International Ozone Day in Peking University-Where it matters
It was silent but successful global revolution that lasted nearly 30 years. The Montreal Protocol on Substances that Deplete the Ozone Layer, an international and multilateral environmental treaty has created history. It has become an amazing story of unprecedentedglobal cooperation ever seen by humanity. It also has become
classical case-study in the success of environmental diplomacy.
It was silent but successful global revolution that lasted nearly 30 years. The Montreal Protocol on Substances that Deplete the Ozone Layer, an international and multilateral environmental treaty has created history. It has become an amazing story of unprecedented global cooperation ever seen by humanity. It also has become classical case-study in the success of environmental diplomacy.
The Montreal Protocol is usually referred to as a landmark agreement, an inspiring journey of international cooperation paving the way for other environmental treaties to follow suit, including the Paris Climate agreement among others.
Most of us did not even realize that in just one human generation we invented Chlorofluorochemicals-CFCs, rejoiced their multifaceted use in our daily life and then simply phased-out their production and
consumption from our planet when we realized their life-threatening consequences. These chemicals were found to be destroying the stratospheric ozone layer which protects the life on the Earth from deadly Ultra-Violet (UV) rays. Life on the Earth exists because of the Ozone Layer’s protective shield.
The world, thus, prevented the catastrophe of planetary proportion by phasing out these chemicals exactly as per agreed schedule through a global action called OzonAction.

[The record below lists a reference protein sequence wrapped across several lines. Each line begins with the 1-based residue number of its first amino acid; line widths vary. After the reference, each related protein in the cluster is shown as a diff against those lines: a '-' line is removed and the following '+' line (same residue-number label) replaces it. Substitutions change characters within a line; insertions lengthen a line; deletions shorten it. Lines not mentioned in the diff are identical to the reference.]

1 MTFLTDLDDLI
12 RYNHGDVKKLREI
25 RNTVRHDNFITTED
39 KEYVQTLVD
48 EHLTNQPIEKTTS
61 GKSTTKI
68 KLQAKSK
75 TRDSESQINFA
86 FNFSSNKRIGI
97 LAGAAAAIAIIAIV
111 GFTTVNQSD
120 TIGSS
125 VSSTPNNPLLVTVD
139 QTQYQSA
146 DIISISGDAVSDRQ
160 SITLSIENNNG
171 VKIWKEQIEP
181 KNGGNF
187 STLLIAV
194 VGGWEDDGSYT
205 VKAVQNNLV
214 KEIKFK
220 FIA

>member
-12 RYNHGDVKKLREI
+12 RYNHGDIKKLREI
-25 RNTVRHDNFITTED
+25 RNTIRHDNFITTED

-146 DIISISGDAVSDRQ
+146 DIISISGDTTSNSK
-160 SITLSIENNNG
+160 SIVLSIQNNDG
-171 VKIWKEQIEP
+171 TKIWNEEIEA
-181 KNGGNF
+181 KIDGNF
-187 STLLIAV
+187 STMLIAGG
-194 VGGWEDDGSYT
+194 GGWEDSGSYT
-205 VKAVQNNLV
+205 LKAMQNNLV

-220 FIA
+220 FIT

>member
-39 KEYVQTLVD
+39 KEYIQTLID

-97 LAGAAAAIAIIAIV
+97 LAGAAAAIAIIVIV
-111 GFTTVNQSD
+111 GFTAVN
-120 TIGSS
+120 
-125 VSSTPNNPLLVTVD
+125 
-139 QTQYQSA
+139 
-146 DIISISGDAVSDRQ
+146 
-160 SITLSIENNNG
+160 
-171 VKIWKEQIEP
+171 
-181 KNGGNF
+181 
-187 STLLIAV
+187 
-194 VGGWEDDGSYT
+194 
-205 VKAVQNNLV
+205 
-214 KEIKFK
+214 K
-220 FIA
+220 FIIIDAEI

Rajendra Shende led OzonAction from United Nations Environmental Programme from its office in Paris.
September 16 is designated as International Day for the Preservationof the Ozone Layer ( popularly known as Ozone Day, as per theresolution of the United Nations General assembly In 1994. 16 th September is the date of the signing, in 1987, of the Montreal Protocol on Substances that Deplete the Ozone Layer.
As we celebrate 24 th Ozone Day, in Shenzhen in China we can lookback with pride on what we have achieved.
“Perhaps the single most successful international environmental agreement to date has been the Montreal Protocol, in which states accepted the need to phase out the use of ozone-depleting substances”, stated former UN Secretary General Kofi Annan in his report of year 2000, called “We the Peoples: the Role of the United Nations in the 21st Century”,
“…20 years after the Montreal Protocol signed Demonstrates what can be achieved when countries act together and in concerted way to resolve global environmental problems stated the Millennium Development Goals (MDGs) report in 2007.
The closure of the hole in the ozone layer is on the way and has been observed by the scientists 30 years after the Protocol was signed. Latest Science Assessment Panel’s report , for which Mr. Shende is
the expert reviewer has stated that world would see the Ozone Layer restored by mid Century i.e. by 205-2060.
The good sunny news is now overshadowed by the disappointing news about inaction on Climate Change and particularly related to Paris Climate Agreement.
The world leaders are miserably failing to learn from these lessons from the Montreal Protocol as they grapple with the defining challenge of our time i.e. threat of climate change.
Why the one international environmental treat succeeds, where as another treaty that runs almost concurrently does not?
Why the country like USA whose government who vehemently agreed and acted on the Montreal Protocol, never ratified the Kyoto Protocol on Climate change and now threatened to withdraw from the Paris Climate Agreement?
Why the chemicals that affected the Ozone Layer were nearly phased out in just about 30 years and the Green House Gases continue to increase at catastrophic rate without showing any signs of slow down?
Is it not the right time to reflect on these questions that would define the future of humanity and the life on the Earth?
Rajendra Shende, Chairman of TERRE Policy Centre, IIT Bombay Alumni and Former Director of UNEP with his hands-on experience in international negotiations and global implementation of
atmospheric treaties will discuss the lessons from the Montreal Protocol on the occasion of the Ozone Day. END